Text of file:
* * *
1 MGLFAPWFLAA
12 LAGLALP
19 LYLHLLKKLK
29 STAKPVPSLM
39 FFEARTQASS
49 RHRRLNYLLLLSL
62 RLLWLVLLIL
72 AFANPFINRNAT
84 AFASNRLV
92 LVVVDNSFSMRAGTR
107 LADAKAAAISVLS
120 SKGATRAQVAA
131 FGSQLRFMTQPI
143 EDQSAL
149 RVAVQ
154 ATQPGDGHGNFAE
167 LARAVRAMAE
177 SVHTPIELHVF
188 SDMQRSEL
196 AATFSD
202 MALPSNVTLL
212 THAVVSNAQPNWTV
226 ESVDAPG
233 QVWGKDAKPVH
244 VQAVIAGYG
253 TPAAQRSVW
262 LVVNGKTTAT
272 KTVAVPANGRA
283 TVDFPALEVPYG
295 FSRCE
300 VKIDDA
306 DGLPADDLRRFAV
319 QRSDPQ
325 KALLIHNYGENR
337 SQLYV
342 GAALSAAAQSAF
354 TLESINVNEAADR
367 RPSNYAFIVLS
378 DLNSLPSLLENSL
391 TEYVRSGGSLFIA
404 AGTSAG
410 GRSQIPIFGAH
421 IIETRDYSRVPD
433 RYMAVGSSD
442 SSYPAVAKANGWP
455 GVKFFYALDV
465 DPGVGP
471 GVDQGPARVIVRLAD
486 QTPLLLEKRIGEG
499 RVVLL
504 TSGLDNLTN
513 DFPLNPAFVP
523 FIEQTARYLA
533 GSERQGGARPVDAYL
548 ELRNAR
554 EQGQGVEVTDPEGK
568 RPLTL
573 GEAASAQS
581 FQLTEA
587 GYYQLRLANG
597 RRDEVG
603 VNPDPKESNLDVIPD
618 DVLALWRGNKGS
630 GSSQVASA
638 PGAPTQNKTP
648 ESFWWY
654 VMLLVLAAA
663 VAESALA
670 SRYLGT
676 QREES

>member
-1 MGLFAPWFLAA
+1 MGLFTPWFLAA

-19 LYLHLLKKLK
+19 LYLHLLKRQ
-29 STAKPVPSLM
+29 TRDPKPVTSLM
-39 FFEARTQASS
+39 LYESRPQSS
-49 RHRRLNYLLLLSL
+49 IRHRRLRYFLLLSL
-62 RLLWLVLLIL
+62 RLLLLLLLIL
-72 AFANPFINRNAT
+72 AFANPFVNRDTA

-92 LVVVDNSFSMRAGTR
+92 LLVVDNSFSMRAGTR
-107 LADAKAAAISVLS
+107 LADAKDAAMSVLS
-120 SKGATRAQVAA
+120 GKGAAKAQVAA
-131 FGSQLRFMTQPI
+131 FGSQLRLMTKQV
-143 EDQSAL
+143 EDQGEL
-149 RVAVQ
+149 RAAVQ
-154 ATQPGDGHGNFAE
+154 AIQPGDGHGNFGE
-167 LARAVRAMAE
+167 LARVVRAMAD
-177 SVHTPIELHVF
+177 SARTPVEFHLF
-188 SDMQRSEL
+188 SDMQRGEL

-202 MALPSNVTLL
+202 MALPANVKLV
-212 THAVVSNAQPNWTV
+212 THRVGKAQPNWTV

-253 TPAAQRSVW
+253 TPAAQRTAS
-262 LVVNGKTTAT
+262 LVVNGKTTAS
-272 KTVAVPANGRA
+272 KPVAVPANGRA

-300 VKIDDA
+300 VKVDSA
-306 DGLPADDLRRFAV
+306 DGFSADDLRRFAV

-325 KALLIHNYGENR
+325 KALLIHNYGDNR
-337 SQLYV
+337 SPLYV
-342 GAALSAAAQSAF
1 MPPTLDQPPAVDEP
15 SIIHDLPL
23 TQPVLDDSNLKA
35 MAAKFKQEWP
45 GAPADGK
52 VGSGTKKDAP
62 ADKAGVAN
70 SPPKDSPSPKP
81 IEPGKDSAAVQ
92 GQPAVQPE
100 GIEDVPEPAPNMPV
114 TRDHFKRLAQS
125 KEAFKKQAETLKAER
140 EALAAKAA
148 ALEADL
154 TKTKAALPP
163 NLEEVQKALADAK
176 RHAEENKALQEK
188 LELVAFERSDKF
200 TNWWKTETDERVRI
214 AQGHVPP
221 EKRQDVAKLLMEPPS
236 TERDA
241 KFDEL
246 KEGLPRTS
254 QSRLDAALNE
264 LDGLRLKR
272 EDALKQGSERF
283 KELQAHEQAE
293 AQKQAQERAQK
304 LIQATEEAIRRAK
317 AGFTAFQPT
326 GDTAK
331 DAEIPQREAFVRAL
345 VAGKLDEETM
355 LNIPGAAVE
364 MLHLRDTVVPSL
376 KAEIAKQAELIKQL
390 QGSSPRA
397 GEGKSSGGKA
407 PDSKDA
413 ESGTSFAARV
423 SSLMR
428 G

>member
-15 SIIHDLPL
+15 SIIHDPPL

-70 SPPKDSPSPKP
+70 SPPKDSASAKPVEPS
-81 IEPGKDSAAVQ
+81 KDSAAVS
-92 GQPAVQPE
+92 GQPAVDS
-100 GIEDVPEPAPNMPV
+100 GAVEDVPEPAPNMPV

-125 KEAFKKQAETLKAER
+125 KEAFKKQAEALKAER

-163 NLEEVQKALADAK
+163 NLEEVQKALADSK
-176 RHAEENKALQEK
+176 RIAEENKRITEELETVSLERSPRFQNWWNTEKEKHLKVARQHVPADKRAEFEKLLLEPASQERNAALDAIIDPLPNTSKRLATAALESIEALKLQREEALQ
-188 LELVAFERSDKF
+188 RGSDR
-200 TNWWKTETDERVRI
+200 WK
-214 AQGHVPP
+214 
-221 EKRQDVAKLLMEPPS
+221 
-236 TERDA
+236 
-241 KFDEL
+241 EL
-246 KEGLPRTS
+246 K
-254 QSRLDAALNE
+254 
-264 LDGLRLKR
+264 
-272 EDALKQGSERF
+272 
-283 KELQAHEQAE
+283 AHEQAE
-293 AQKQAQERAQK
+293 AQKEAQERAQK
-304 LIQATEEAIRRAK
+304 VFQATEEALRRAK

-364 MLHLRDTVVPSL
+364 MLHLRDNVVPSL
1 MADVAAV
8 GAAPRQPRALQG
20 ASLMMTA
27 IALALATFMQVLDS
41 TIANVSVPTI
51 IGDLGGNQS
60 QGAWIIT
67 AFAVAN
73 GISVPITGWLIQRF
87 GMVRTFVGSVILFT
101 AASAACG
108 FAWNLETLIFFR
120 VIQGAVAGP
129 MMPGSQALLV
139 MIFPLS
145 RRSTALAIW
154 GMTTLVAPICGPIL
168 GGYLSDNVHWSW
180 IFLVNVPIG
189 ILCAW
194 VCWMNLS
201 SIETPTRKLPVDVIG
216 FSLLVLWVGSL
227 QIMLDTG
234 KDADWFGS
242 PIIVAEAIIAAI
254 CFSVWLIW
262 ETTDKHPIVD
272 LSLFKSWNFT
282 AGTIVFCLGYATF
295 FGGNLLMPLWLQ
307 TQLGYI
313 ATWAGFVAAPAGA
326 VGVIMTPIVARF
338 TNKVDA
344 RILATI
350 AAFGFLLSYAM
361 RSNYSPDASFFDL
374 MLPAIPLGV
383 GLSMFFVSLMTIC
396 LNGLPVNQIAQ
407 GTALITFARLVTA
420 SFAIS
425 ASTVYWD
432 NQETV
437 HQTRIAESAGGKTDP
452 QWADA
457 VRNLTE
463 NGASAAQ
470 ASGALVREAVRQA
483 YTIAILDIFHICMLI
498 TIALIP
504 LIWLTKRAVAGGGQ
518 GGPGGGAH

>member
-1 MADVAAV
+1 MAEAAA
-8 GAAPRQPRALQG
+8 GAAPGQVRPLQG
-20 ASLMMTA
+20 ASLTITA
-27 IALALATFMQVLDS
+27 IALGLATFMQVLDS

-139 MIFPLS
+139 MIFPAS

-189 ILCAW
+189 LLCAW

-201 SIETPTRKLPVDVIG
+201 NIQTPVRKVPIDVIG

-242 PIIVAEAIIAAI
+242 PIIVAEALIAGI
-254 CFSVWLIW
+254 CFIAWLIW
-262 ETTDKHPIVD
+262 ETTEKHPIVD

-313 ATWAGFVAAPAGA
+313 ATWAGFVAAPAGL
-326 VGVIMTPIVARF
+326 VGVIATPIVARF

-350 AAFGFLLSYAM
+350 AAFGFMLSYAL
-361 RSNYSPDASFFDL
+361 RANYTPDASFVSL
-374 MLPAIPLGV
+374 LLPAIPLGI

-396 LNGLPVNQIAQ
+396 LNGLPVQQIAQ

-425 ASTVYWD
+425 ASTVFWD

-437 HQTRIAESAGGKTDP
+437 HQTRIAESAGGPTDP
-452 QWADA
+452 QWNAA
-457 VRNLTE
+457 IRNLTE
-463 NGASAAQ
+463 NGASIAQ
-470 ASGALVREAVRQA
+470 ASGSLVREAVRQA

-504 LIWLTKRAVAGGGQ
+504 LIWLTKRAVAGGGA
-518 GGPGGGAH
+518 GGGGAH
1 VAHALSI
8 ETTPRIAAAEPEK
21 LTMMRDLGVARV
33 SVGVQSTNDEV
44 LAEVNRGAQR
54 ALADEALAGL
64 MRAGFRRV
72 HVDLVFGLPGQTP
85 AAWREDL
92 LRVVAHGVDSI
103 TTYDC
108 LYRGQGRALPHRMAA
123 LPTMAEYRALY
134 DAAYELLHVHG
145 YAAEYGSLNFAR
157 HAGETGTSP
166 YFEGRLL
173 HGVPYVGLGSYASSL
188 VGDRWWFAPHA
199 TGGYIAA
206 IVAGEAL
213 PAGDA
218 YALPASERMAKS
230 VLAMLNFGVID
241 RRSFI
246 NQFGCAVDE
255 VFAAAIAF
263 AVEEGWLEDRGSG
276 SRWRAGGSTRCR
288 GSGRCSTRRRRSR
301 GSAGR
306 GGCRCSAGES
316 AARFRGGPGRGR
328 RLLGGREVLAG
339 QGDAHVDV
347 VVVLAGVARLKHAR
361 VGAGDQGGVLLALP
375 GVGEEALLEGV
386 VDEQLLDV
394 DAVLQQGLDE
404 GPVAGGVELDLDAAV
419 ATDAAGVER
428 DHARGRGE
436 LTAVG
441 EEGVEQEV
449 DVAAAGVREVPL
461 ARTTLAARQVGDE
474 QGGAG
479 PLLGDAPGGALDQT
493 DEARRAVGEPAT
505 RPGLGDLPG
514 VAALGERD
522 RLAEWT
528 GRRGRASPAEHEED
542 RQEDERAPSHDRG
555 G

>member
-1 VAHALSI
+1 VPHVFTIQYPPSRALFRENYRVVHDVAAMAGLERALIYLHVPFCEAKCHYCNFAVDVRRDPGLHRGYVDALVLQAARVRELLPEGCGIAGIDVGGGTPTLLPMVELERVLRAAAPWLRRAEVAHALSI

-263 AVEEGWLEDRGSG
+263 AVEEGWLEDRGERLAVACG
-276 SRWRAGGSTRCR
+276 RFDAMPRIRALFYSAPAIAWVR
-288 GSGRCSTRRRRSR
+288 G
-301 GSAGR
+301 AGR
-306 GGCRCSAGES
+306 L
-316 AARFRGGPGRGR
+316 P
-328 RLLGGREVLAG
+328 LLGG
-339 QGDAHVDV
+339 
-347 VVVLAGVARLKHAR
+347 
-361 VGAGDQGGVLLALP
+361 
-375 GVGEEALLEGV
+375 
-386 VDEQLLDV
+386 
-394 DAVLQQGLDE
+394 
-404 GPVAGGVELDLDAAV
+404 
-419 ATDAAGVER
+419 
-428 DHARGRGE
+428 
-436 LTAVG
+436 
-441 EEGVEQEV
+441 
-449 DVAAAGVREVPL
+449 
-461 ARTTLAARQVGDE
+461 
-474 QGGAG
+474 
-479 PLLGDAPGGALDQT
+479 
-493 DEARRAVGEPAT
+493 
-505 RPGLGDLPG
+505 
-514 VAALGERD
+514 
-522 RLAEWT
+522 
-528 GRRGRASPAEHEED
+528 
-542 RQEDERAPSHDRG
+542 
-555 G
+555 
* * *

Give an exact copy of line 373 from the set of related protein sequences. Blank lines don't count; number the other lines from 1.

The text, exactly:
>member